At that point, the attacker can view the target’s text messages… and even send out texts from the target’s phone. The attacker can listen to the target’s phone calls… track the phone’s location… retrieve data from the phone… And the attacker can eavesdrop on the target’s private conversations through the phone’s speaker even when the phone isn’t in use.
As we can imagine, this attack could be used for all sorts of nefarious purposes. It would be quite easy to impersonate the target and spread false information this way.
The firm believes that Simjacker has been on the loose for at least two years. It was developed by a private company that works with nation-states for espionage.
And it identified that in one country, 100–150 phone numbers are targeted every day for this attack. We don’t know which country… or who the targets are. But we can assume they are people high up in government and military.
And here’s the worst part… The target has no way to know that they’ve been hacked. There’s nothing that tips them off.
Even worse, there’s no good way to stop it. Wireless networks can try to detect and block these attacks, but they can’t stop them all.
About the only thing that we can do is create new security software that runs on SIM cards. Yet developing the software is one thing… but replacing every SIM card is another. It would take years.
That’s why top-tier cybersecurity firms make terrific investments in these uncertain times. We just closed out a great investment in cybersecurity company CyberArk for a triple-digit gain in Exponential Tech Investor.
Cybersecurity technology is full of nuance and may be difficult to understand, but it is a great place to invest. Technology investors like us need to be paying close attention to this industry.
Why Waymo wants to get rid of steering wheels and brake pedals…
Earlier this month, Waymo – Google’s autonomous driving division – petitioned the National Highway Safety Administration. Waymo wants to remove regulations requiring self-driving cars to have a steering wheel and brake pedals.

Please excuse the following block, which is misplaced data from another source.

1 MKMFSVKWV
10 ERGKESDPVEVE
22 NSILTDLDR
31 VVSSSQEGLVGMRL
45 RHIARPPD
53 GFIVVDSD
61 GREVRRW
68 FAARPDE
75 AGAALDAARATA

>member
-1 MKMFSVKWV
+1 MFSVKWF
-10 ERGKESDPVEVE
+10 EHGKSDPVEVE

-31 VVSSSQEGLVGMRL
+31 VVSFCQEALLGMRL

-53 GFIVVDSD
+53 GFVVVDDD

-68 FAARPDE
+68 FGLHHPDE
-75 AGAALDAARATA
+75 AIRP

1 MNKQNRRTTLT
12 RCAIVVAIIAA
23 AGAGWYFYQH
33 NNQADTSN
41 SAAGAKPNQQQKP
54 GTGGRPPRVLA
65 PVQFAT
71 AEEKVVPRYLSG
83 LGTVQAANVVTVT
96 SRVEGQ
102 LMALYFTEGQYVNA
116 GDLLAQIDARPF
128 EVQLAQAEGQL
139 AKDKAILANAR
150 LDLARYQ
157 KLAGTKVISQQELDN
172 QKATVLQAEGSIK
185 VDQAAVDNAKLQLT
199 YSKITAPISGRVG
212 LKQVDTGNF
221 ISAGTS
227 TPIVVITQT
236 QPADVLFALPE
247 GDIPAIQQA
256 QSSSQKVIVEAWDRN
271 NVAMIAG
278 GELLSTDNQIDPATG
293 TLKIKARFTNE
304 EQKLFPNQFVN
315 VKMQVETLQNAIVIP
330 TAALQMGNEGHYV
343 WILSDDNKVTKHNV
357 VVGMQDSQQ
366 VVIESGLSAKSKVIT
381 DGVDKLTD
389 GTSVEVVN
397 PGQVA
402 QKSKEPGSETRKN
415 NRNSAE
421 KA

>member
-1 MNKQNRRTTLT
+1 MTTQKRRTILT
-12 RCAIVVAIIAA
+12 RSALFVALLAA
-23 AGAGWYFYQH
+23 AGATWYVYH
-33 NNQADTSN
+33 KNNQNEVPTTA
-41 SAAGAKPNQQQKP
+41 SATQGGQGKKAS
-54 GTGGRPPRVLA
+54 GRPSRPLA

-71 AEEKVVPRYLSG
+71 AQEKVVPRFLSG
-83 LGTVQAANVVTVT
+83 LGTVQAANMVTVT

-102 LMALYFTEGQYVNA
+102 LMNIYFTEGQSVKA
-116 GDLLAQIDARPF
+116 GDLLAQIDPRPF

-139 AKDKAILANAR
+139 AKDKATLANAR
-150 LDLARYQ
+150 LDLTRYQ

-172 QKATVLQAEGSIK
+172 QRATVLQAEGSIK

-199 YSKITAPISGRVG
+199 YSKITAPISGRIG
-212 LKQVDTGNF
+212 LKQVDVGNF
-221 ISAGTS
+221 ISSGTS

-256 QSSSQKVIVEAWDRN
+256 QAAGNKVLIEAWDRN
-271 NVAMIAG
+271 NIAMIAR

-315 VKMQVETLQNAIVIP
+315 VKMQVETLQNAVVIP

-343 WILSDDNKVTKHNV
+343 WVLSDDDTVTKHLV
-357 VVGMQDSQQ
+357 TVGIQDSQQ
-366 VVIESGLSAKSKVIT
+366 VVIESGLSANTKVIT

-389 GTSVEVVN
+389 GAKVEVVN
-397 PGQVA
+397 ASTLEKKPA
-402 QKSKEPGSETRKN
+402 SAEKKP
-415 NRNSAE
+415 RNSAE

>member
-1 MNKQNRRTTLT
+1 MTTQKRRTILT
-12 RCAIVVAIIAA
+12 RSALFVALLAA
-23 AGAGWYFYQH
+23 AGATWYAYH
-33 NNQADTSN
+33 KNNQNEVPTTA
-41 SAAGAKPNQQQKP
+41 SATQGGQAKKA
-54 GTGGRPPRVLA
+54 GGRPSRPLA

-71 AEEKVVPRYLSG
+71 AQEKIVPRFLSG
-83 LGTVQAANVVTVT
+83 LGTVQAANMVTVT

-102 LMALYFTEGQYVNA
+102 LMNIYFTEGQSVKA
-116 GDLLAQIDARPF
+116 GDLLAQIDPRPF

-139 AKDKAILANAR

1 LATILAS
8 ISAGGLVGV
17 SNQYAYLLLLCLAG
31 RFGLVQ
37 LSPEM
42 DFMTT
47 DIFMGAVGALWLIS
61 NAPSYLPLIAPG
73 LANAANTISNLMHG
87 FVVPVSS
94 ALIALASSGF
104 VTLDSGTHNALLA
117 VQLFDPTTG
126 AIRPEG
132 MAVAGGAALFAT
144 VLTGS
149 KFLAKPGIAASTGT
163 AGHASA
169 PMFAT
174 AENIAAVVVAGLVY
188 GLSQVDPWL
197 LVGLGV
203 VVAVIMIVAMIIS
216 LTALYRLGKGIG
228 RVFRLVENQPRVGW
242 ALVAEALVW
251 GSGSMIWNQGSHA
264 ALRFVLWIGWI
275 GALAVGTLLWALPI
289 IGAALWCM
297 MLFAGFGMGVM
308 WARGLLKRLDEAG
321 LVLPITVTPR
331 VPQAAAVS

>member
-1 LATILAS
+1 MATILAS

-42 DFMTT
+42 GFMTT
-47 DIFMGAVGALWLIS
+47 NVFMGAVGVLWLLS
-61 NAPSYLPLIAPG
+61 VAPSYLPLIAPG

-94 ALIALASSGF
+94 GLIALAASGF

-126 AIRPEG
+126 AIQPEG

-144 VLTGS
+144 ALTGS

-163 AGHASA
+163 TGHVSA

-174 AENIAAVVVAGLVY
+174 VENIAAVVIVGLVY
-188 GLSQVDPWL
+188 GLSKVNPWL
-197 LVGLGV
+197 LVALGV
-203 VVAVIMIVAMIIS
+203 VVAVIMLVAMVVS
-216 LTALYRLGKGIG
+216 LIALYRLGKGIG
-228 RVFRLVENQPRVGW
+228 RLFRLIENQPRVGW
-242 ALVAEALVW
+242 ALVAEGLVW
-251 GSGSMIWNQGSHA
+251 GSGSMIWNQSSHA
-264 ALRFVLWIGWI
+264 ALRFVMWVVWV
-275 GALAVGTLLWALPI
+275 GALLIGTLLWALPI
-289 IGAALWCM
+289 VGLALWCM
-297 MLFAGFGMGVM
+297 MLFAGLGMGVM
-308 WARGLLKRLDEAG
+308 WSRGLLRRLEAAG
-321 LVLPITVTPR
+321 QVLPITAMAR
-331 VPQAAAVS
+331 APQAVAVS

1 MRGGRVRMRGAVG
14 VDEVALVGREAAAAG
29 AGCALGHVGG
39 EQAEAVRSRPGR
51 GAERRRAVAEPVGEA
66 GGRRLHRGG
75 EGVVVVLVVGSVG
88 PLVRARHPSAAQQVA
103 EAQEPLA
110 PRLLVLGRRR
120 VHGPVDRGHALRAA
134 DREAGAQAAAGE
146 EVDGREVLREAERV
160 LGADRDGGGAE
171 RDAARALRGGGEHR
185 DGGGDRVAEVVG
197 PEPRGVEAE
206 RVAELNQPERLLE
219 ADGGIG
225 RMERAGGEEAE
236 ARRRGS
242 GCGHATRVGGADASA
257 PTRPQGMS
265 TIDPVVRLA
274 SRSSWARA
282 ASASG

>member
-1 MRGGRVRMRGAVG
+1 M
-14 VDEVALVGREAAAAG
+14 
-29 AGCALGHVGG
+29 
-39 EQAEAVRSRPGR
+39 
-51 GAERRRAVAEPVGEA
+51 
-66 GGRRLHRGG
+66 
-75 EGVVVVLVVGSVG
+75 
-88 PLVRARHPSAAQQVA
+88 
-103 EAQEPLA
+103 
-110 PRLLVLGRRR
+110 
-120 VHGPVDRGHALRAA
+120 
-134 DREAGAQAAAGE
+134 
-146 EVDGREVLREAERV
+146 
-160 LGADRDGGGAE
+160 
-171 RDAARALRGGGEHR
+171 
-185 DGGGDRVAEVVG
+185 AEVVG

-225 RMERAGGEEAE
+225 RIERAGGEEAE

This was something we covered in these pages. And it turns out there is more to the story…
Waymo was running manned tests of its self-driving cars back in 2013. In those tests, Waymo had employees sit in the driver seat while its cars drove themselves around town.
The company told employees that they could take their hands off the wheel but they must stay alert. This was a hard rule. Employees were supposed to keep their eyes on the road at all times.
They didn’t comply.
Once they trusted the car, employees focused on other things. Many were buried in their phones. Some used their laptops from the drivers’ seat. One used the time to put on makeup. And another fell asleep on the job.
This forced Waymo to cancel the experiment. Remember, this was six years ago. Autonomous driving tech was much less advanced back then. Waymo deemed these tests too dangerous without driver oversight.
And that’s when Waymo (and Google) decided not to work on semiautonomous cars. It realized that people would not be alert enough for semiautonomous cars to be safe.
That’s when it went all in on fully autonomous vehicles. This is something Tesla understands also. But the traditional carmakers haven’t realized yet.
And the fact that Waymo had people asleep at the wheel in 2013 with no accidents is telling. That shows us that fully autonomous tech had already made great progress back then. And we know the tech has advanced tremendously since…
Self-driving cars are much closer than people realize. The technology is working now. It may not be everywhere, but it is being used in more places than we might think.
I fully expect that we’ll see the rise of autonomous vehicles in 2020. This is a trend I’ll be writing about a lot more next year.
And we shouldn’t be surprised if we look over and see more and more cars around us driving themselves… It may take some time to get used to it, but it will fast become the new normal.
Editor, The Bleeding Edge